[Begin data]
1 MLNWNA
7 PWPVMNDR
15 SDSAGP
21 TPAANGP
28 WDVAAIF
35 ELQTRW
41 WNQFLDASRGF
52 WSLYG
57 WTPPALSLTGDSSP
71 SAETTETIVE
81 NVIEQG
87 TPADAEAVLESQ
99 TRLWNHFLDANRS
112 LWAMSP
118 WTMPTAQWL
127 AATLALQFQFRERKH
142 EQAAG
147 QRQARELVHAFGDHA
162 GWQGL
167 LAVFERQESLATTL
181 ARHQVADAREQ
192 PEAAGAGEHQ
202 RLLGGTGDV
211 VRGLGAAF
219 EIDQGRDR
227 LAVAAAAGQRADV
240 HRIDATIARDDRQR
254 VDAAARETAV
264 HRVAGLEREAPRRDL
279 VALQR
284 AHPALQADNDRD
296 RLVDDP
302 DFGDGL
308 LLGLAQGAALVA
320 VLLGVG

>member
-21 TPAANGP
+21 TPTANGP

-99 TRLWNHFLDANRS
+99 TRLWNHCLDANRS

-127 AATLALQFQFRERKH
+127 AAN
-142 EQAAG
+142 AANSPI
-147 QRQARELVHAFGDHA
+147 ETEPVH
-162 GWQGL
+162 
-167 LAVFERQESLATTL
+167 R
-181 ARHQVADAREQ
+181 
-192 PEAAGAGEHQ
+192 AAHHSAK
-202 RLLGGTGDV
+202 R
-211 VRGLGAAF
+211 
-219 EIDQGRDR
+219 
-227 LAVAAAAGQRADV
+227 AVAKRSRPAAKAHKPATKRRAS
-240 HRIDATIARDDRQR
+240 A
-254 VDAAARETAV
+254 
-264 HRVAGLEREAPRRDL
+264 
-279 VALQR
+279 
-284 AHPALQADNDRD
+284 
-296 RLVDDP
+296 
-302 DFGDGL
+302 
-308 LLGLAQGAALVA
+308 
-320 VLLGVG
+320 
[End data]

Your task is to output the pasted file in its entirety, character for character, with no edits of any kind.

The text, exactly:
1 MLNWNA
7 PWPVMNDR
15 SDSAGP
21 TPAANGP
28 WDVAAIF
35 ELQTRW
41 WNQFLDASRGF
52 WSLYG
57 WTPPALSLTGDSSP
71 SAETTETIVE
81 NVIEQG
87 TPADAEAVLESQ
99 TRLWNHFLDANRS
112 LWAMSP
118 WTMPTAQWL
127 AATLALQFQFRERKH
142 EQAAG
147 QRQARELVHAFGDHA
162 GWQGL
167 LAVFERQESLATTL
181 ARHQVADAREQ
192 PEAAGAGEHQ
202 RLLGGTGDV
211 VRGLGAAF
219 EIDQGRDR
227 LAVAAAAGQRADV
240 HRIDATIARDDRQR
254 VDAAARETAV
264 HRVAGLEREAPRRDL
279 VALQR
284 AHPALQADNDRD
296 RLVDDP
302 DFGDGL
308 LLGLAQGAALVA
320 VLLGVG

>member
-21 TPAANGP
+21 TPTANGP

-99 TRLWNHFLDANRS
+99 TRLWNHCLDANRS

-127 AATLALQFQFRERKH
+127 AAN
-142 EQAAG
+142 AANSPI
-147 QRQARELVHAFGDHA
+147 ETEPVH
-162 GWQGL
+162 
-167 LAVFERQESLATTL
+167 R
-181 ARHQVADAREQ
+181 
-192 PEAAGAGEHQ
+192 AAHHSAK
-202 RLLGGTGDV
+202 R
-211 VRGLGAAF
+211 
-219 EIDQGRDR
+219 
-227 LAVAAAAGQRADV
+227 AVAKRSRPAAKAHKPATKRRAS
-240 HRIDATIARDDRQR
+240 A
-254 VDAAARETAV
+254 
-264 HRVAGLEREAPRRDL
+264 
-279 VALQR
+279 
-284 AHPALQADNDRD
+284 
-296 RLVDDP
+296 
-302 DFGDGL
+302 
-308 LLGLAQGAALVA
+308 
-320 VLLGVG
+320 